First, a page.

Fortunately, free WiFi has become more commonplace these days (at least 64 percent of hotels!) especially at hotels that caters to business travelers like Courtyard by Marriott and ones that hang with millennials like Ace Hotels. Even traditional brands have let their guard down, like Loews Hotels, who went free at all 19 hotels earlier this year.
Yet there are still a few
greedy grinchy hold-outs, typically the luxury hotels and the heavily-franchised brands.
In past editions of our Annual WiFi Report, we’ve done extensive research, lists, diagrams, infographics and the like, all of which you can scroll through here. But this year, we’re taking a "Scared Straight" tactic.
Here are 10 hotels that are STILL charging for WiFi. You can make your booking decision accordingly*.
*Some of these brands offer WiFi free in the lobbies or public spaces and some individual properties even offer it free everywhere or as part of a resort fee. But more often than not, you can expect to pay for internet at these hotels. See even more brands that charge for WiFi here.
Keep reading for more on why hotels charge for WiFi and how you can get it for free.
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A speck in the strikingly blue sea, there are no towns or high-rises, no major roads or cars (each guest, young and old, gets a bicycle), just white sandy beaches, that picture-perfect palm tree, and (what the resort promises is) blazingly fast and free internet, being the first test case for 4G capability in the Caribbean.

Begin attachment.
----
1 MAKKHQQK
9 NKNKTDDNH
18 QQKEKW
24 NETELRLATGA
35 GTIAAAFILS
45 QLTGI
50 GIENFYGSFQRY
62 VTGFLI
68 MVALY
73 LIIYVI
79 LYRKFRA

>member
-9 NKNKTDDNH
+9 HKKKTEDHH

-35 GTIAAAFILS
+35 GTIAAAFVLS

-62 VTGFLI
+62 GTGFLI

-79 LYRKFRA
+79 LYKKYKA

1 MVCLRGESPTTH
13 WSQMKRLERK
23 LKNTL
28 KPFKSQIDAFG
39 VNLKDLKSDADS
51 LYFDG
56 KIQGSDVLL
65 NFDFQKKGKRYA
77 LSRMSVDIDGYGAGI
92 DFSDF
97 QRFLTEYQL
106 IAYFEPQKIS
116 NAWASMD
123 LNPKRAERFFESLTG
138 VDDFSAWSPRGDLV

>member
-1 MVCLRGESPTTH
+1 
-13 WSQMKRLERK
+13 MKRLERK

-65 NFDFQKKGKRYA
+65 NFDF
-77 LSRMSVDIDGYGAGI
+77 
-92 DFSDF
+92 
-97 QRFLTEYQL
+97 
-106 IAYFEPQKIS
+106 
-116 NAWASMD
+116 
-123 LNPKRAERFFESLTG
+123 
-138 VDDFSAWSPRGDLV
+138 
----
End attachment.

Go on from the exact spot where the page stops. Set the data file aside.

UPDATE: The free WiFi is in effect at all Loews Hotels. "Prompt, reliable Internet access has become a necessary and expected hotel amenity. We're delighted to be one of the first hotel brands in our category to offer complimentary Wi-Fi access to each and every one of our guests," said Paul Whetsell, President & CEO of Loews Hotels & Resorts." AMEN.
Ladies and gentlemen and kids of all ages, start your laptops, smartphones, tablets, etc.,: Free Wi-Fi is available at Loews Hotels beginning January 22, 2014.Has hell frozen over? It feels like it with recent weather we're having and with this little bit of news that we just got--Loews Hotels is now offering FREE WIFI in all of its 18 hotels. Yes, that even includes the Orlando hotels.